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  • We postulate that OT contained


    We postulate that OT contained in milk during early postnatal development causes a mild enteroprotective preconditioning of the ER (Fig 9). This is perhaps akin to a mechanism shown by others [50], [51], [52], which is characterized by selective activation of the IRE1a/XBP1/eIF2a (via PKR) UPR pathway. As aforementioned, OTR Chlormezanone peaks at a critical time during initial gut exposure to colonizing bacteria during the milk suckling period. We speculate that during this period, OT may confer a survival advantage by limiting inflammation and its effects on permeability, motility and mucosal integrity, functions found to be impaired in OTR deficient mice [6]. Abnormal gut permeability has been implicated in aberrant development resulting in an autism-like phenotype in an animal model [53]. Moreover, infants that are breastfed in the early postnatal period, especially those ingesting colostrum, have a reduced risk for autism spectrum disorders [54], [55]. Our results, when considered in context with this evidence, strongly imply that OT in milk confers protection against first exposure to bacteria and other proteins in the newborn gut.
    Acknowledgments We are grateful to Chris Heger, PhD of ProteinSimple, Inc. for his expertise and assistance with the automated immunocapillary electrophoresis and its description in this manuscript. Funding for this project was provided by the Einhorn Family Charitable Trust and the Fleur Fairman Family to the Nurture Science Program at Columbia University Medical Center. Funding in part was also provided by Columbia University's CTSA from NCRR/NIH (UL1RR024156). The study sponsors had no role in the conduct of the study, the interpretation of data or the drafting of this article. Author MMM received salary support from the New York State Office of Mental Health research scientist position. The authors have no competing financial interests.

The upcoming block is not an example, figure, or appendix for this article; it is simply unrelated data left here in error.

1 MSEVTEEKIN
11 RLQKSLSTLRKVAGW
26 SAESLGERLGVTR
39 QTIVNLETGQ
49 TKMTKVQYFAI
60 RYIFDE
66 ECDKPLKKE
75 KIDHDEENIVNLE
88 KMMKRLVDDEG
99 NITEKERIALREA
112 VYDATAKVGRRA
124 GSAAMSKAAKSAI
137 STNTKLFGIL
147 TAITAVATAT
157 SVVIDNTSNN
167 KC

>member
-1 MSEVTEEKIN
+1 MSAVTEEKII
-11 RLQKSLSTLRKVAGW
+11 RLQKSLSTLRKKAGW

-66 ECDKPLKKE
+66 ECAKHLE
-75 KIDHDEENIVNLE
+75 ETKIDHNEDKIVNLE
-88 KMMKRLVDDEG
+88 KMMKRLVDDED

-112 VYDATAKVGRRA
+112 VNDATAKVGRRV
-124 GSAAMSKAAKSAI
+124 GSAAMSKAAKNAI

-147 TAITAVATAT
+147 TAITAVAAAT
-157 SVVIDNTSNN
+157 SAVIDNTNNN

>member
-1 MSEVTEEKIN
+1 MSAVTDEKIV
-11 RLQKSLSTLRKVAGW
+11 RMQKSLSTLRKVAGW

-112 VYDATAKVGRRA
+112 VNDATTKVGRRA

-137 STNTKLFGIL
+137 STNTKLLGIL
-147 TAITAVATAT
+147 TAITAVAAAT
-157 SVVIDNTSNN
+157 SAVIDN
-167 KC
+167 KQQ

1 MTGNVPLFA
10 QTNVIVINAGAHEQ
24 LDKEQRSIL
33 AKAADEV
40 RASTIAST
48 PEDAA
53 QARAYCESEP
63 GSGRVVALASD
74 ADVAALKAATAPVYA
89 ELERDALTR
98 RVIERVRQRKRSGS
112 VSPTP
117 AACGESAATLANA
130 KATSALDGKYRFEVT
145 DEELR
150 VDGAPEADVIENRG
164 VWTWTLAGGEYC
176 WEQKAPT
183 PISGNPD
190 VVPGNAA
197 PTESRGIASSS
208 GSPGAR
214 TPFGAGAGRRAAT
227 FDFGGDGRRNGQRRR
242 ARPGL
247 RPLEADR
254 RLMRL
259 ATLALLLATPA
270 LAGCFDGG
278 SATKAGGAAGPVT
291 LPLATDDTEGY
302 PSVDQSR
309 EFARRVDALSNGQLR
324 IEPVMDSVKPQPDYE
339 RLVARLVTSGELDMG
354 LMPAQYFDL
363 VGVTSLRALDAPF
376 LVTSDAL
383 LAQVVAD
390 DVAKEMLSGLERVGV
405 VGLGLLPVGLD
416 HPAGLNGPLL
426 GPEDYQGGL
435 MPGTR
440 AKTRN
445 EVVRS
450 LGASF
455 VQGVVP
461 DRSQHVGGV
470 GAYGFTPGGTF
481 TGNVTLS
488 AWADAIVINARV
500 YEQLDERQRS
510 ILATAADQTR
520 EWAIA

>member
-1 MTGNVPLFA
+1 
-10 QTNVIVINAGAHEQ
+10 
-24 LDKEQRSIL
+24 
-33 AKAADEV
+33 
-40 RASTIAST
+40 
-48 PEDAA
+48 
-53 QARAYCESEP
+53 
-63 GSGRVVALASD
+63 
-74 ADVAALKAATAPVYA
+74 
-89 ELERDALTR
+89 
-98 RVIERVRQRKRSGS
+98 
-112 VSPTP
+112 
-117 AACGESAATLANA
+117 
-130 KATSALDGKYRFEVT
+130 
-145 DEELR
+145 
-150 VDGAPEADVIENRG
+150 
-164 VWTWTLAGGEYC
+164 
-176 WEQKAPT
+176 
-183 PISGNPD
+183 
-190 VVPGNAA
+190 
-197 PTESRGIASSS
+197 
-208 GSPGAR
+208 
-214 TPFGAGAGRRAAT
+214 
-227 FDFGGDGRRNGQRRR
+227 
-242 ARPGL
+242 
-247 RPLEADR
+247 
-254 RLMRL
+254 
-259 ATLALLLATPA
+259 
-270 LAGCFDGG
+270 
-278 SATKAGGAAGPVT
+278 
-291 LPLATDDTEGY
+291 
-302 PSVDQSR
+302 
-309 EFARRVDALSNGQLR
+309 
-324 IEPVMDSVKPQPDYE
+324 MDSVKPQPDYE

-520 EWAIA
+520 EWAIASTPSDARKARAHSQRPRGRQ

Introduction Sigma-1 receptor subtype (σ1R) density is decreased in the nigrostriatal motor system of Parkinson's disease (PD) patients (Mishina et al., 2005). Numerous studies have reported the presence of movement disorder in σ1R knockout mice (σ1R−/− mice) (Bernard-Marissal et al., 2015, Mavlyutov et al., 2010). The movement deficits in σ1R−/− mice have been associated with the degeneration of motor neuron in spinal cord (Bernard-Marissal et al., 2015). Adult σ1R−/− mice present motor coordination and balance disabilities as measured by evaluation of rotarod test (Hong et al., 2015, Mavlyutov et al., 2010). Immunohistochemical staining has demonstrated the localization of σ1R protein in the dopaminergic neurons of substantia nigra pars compacta (SNpc) (Alonso et al., 2000). However, the influence of σ1R deficiency in dopaminergic neurons has not yet been reported. The σ1R is highly expressed in a subdomain of the endoplasmic reticulum (ER), which plays an important role in the ER-mitochondrial interorganelle calcium signaling (Hayashi and Su, 2007). The σ1R dysfunction occurs via disturbed ER-mitochondria contacts, affects intracellular calcium signaling, and induces the activation of ER stress (Bernard-Marissal et al., 2015). ER chaperones not only facilitate the proper folding of newly synthesized proteins but also prevent the accumulation of misfolded proteins by designating them for ER-related degradation. Furthermore, the knockdown of σ1R in the NSC34 cell line induces the misfolded protein response followed by the inhibition of the ubiquitin proteasome system and cell death (Prause et al., 2013). Colla et al. (2012) have demonstrated that α-synuclein (αSyn) oligomers start to accumulate in the ER through an interaction with ER chaperones. The decreased degradation of αSyn that leads to the accumulation and aggregation of αSyn is believed to play a critical role in the pathogenesis of Lewy bodies (Dikiy and Eliezer, 2012). Approximately, 90% of αSyn that is present in Lewy bodies is phosphorylated at Ser129 (Anderson et al., 2006, Fujiwara et al., 2002). The silencing of σ1R function increases the number of nuclear inclusions and causes accumulation of mutant huntingtin (Miki et al., 2015). The oligomerization, aggregation, and even deposition of αSyn are neurotoxic (Connor-Robson et al., 2016, Periquet et al., 2007, Sharon et al., 2003).